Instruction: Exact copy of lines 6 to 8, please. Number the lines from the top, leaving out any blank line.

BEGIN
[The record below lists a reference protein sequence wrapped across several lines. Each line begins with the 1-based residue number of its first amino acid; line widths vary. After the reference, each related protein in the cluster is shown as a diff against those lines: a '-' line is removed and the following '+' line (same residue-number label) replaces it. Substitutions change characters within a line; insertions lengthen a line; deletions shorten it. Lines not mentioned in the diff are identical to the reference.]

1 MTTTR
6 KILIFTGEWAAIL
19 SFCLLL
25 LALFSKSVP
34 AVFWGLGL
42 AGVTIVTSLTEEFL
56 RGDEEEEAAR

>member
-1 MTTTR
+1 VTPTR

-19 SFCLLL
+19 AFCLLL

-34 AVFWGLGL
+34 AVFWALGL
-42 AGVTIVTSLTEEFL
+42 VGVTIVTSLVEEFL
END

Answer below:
34 AVFWGLGL
42 AGVTIVTSLTEEFL
56 RGDEEEEAAR